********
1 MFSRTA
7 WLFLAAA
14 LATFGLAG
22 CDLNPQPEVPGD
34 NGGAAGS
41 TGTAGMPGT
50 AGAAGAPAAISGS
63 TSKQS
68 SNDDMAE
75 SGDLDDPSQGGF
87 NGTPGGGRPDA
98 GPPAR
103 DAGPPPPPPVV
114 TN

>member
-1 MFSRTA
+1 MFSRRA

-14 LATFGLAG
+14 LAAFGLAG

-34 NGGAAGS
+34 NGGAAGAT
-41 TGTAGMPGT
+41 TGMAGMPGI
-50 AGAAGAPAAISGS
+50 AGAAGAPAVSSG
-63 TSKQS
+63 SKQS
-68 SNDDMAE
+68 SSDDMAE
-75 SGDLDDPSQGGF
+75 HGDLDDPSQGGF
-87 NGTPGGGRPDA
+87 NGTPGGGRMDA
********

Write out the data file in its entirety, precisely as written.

1 MFSRTA
7 WLFLAAA
14 LATFGLAG
22 CDLNPQPEVPGD
34 NGGAAGS
41 TGTAGMPGT
50 AGAAGAPAAISGS
63 TSKQS
68 SNDDMAE
75 SGDLDDPSQGGF
87 NGTPGGGRPDA
98 GPPAR
103 DAGPPPPPPVV
114 TN

>member
-1 MFSRTA
+1 MFSRRA

-14 LATFGLAG
+14 LAAFGLAG

-34 NGGAAGS
+34 NGGAAGAT
-41 TGTAGMPGT
+41 TGMAGMPGI
-50 AGAAGAPAAISGS
+50 AGAAGAPAVSSG
-63 TSKQS
+63 SKQS
-68 SNDDMAE
+68 SSDDMAE
-75 SGDLDDPSQGGF
+75 HGDLDDPSQGGF
-87 NGTPGGGRPDA
+87 NGTPGGGRMDA